Working Paper

Explaining the Life Cycle of Bank-Sponsored Money Market Funds: An Application of the Regulatory Dialectic

Abstract: In this paper, we present empirical evidence of the regulatory dialectic in the prime institutional money market fund (PI-MMF) industry. The “regulatory dialectic”, developed by Kane (1977, 1981), describes how banks and regulators react to each other. For decades, a cap on commercial deposit interest rates fueled dramatic growth in bank-sponsored PI-MMFs as a form of shadow banking. During the growth period, banks with more commercial deposits were more likely to enter the PI-MMF industry in an effort to keep their commercial customers in affiliated subsidiaries. However, the 2008 crisis and subsequent regulatory changes halted the rapid growth of PI-MMFs. In the post-crisis regulatory regime, bank-sponsored funds were more likely to exit the industry than nonbank-sponsored funds. Simultaneously, the industry shifted from PI-MMFs to government institutional MMFs as substitute products. We conjecture that the collapse of the PI-MMF can lead further to the emergence of substitute products, such as stablecoins as part of the continuing dialectical process.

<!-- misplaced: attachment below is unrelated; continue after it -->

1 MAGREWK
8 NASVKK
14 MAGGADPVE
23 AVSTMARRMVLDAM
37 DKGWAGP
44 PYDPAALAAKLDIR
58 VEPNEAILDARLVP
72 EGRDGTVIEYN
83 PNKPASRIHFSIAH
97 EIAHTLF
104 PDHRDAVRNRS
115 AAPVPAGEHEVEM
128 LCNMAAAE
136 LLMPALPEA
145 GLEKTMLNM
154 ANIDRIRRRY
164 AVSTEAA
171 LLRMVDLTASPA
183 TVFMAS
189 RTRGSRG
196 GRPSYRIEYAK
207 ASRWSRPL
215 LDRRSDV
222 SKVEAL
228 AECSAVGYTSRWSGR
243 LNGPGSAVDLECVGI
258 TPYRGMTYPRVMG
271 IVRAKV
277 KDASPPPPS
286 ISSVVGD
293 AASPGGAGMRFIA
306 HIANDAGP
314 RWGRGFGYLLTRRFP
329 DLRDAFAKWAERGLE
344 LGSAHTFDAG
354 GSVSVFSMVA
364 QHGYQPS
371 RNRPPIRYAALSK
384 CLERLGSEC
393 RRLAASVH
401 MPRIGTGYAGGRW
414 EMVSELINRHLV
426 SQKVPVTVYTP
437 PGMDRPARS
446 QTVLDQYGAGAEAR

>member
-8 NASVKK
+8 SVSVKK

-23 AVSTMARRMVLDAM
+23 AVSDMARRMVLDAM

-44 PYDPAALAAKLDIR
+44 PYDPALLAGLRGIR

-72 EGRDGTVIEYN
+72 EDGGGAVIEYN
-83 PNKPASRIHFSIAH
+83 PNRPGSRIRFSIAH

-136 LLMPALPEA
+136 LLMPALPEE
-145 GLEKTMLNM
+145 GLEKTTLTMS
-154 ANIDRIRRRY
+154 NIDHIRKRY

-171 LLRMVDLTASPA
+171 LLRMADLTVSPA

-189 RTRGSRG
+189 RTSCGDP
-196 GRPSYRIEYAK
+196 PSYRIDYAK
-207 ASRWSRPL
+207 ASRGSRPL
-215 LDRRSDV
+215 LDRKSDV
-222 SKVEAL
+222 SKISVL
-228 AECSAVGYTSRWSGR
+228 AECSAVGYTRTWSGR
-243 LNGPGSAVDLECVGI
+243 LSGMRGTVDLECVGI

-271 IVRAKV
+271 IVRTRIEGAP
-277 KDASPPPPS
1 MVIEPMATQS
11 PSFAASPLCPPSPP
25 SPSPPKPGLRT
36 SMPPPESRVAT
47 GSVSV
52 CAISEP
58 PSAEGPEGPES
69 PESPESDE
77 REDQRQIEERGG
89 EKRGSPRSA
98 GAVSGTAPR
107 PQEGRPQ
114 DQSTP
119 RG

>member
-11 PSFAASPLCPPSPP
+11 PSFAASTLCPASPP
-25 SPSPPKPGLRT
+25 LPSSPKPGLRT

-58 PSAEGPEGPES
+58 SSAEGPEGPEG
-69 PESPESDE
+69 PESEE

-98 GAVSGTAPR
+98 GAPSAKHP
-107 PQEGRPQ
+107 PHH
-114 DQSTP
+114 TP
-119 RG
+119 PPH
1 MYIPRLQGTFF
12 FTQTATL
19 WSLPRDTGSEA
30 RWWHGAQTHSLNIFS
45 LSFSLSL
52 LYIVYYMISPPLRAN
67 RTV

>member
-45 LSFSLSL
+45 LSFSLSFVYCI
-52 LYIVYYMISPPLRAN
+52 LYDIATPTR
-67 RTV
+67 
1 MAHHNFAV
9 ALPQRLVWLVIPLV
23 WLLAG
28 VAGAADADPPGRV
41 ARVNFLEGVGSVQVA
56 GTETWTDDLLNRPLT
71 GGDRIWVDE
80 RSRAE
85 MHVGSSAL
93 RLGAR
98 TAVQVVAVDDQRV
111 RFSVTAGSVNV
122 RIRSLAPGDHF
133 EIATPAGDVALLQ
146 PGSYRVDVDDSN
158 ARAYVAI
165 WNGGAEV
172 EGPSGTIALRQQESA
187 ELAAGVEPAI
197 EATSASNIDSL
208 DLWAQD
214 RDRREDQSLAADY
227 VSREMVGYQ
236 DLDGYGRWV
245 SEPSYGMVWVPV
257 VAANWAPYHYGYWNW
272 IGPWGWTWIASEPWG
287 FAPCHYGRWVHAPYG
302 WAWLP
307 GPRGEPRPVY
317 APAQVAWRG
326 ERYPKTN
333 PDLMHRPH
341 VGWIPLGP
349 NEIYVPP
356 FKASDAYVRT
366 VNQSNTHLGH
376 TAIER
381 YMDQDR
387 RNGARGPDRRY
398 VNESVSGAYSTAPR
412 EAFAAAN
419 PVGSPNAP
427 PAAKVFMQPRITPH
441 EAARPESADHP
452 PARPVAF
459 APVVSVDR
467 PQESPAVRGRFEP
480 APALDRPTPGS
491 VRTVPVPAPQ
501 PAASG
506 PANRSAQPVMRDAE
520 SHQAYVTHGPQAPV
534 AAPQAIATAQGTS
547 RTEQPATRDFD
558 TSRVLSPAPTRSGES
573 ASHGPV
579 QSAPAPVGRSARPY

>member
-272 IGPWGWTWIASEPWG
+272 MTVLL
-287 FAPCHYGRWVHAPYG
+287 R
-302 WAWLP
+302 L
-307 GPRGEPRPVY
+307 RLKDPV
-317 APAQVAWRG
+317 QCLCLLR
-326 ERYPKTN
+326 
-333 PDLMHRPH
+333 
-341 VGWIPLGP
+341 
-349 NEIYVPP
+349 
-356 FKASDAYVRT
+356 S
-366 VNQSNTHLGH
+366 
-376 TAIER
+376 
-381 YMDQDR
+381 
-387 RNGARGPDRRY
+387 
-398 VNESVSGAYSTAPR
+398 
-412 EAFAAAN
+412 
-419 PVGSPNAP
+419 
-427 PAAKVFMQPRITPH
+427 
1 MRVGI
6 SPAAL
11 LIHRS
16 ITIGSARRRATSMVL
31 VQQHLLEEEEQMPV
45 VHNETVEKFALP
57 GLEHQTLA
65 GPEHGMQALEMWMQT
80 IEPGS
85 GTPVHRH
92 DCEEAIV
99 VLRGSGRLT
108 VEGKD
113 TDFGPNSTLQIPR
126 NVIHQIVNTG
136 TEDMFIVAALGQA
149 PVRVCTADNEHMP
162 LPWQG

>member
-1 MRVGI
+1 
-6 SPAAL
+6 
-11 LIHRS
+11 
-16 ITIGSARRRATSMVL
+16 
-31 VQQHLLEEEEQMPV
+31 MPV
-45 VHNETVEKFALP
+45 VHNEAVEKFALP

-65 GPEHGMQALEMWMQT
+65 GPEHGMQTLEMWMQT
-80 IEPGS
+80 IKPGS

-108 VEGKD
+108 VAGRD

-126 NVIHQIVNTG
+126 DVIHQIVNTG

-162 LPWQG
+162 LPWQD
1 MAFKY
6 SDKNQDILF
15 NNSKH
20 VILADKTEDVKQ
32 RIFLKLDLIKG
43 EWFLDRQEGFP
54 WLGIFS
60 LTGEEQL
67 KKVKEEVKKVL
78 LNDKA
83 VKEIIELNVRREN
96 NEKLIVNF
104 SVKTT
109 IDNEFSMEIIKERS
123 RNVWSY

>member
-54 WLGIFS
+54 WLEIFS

Keywords: bank; bank holding company; bank run; financial crisis; liquidity risk; money market funds; systemic financial risk; too big to fail;

JEL Classification: G2; G21; G23; G28; H12; H81;

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Bibliographic Information

Provider: Federal Reserve Bank of Kansas City

Part of Series: Research Working Paper

Publication Date: 2024-02-05

Number: RWP 24-01